American brass band Red Baraat is heading in an exciting new direction. Their 2017 album, Bhangra Pirates is an explosive mix of irresistible bhangra beats, funk, jazz and the mighty sound of a brass band. Now that they’ve gotten rid of the annoying rapping that appeared in some of the previous albums, Red Baraat’s South Asian sound is more musical, fluid and much easier to enjoy.

The lineup on this album includes Sunny Jain on dhol, effects and vocals; Rohin Khemani on percussion; Sonny Singh on trumpet; Ernest Stuart on trombone; Jonathan Goldberger on guitar; Delicate Steve on guitar; MiWi La Lupa on bass trumpet and vocals; Chris Eddleton on drum set; Tomas Fujiwara on drum set; John Altieri on sousaphone and effects; Jon Lampley on sousaphone and effects; Jonathon Haffner on soprano and alto saxophone; and Mike Bomwell on soprano and baritone saxophone.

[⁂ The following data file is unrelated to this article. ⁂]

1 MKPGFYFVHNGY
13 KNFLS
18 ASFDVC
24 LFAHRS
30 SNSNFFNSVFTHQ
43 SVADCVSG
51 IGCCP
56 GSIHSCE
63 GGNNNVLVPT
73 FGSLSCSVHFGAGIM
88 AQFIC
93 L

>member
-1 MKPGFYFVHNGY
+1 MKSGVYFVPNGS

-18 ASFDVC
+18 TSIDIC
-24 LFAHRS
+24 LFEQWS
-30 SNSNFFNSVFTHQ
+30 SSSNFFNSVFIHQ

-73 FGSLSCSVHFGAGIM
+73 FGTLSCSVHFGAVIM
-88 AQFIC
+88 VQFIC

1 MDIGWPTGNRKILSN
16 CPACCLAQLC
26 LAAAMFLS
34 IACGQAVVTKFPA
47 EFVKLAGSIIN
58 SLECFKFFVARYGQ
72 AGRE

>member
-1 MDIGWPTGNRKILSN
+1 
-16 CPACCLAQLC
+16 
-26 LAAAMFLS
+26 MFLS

Buy Bhangra Pirates


Enthralling Brew of Global music rooted in the Balkans

New York Gypsy All-Stars – Dromomania (New York Gypsy All-Stars, 2015)

The Pan-Balkan ensemble New York Gypsy All-Stars has released a fantastic album that goes beyond Balkan roots. Dromomania brings together captivating Balkan Gypsy music, brass band sounds, Turkish elements, funk, jazz, bhangra drums, electronic dance beats, salsa and much more.

The New York-based group is led by Macedonian clarinet maestro Ismail Lumanovski. He originally formed a duo with Greek bassist Panagiotis Andreou that grew into a full band featuring Turkish kanun innovator Tamer Pinarbasi, Australian-Turkish percussionist Engin Gunyadin; and American keyboardist Jason Lindner.

Dromomania was funded with support from the band’s music fans. Get it if you can, it’s one of the finest Balkan-inspired recordings we’ve heard in a long time. A delicious cocktail of global music influences rooted in the Balkans and Eastern Mediterranean.

Buy the digital version of Dromomania

Buy the Dromomania CD.